Today was our district’s Opening Day Institute. All of the teachers, administrators, and other staff gathered together for a day of professional development. This post is not about the Opening Day Institute, though. Instead, it is about a thought that came to me on Friday evening while I was with my wife and my in-laws at the Taste of C-U, a fundraiser for the Champaign Park District.
The thought was one I have had many times before. It is simple yet profound:
As a teacher, I am always on.
What do I mean? I mean that I am always “Mr. Valencic, fourth grade teacher at Wiley Elementary School.” I am a lot of other things, too. I am a son, a brother, a husband, an uncle, a nephew, a cousin, a friend, a colleague, an employee, a mentor, a leader. And I am always all of those things, too. And I am always on. I am on in that I am on the stage. People see me. People hear me. People know me. People hear what I say. And they talk about it.
Maybe not all the time, maybe not even for more than a few seconds. But it happens. I can’t control it. But I can control what they see, what they hear, or what they know. While I was with my family, I ran into a student. I have absolutely no idea who he was, what grade he was in (or is going into), or even if I know him. But he saw me walking past and shouted out, “Hey, Mr. Valencic! Hi!” I said hello and continued on my way as he continued on his. Later I walked past my superintendent, who was out with his family. While going over the vendor options as the Taste, a colleague was passing with her son, who is a former student of mine, and her other children who are in Wiley now. We greeted one another and chatted about my former student’s transition to middle school. I also saw some parents who didn’t say hi, but I am willing to bet they saw me, even if they weren’t quite sure how they knew me.
This happens a lot. Even though I currently live in a different community than my school, I still see families and fellow teachers when I am out in public. I love these moments. It is wonderful for students to see my outside of the school setting, when I am wearing casual clothing instead of my nice shirts, slacks, and ties. I love when a student grabs a parent to introduce me. (A cherish memory from my life as a substitute teacher was when a student who was very challenging in the classroom ran up to me at Walmart, hugged me, and introduced me to his dad as his substitute teacher! This from a student who had pushed against every boundary he could when I was subbing in his room.)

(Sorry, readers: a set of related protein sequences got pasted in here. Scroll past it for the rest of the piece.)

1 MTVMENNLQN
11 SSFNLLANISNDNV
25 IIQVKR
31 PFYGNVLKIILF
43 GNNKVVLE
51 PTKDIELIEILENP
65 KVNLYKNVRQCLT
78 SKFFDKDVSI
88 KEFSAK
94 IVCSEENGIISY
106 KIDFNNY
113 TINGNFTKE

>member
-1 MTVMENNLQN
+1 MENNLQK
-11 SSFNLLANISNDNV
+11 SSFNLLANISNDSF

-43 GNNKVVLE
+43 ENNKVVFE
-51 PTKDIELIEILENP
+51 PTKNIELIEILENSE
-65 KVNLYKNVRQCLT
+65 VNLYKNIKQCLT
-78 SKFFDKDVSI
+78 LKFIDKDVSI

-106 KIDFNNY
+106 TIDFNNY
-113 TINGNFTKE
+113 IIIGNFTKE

As I prepare for students to arrive for their first day on Wednesday, I want to keep this in mind, along with some words of wisdom shared during our Opening Day Institute. As our superintendent reminded us, the parents in our schools are sending us their very best students; it is up to me to give them my very best, all the time. And as our keynote speaker. Dr. Joe Martin shared, we don’t care about our students’ past problems; we care about their potential. How do I give my very best so that they can achieve their very best? By always being on.
Happy new school year!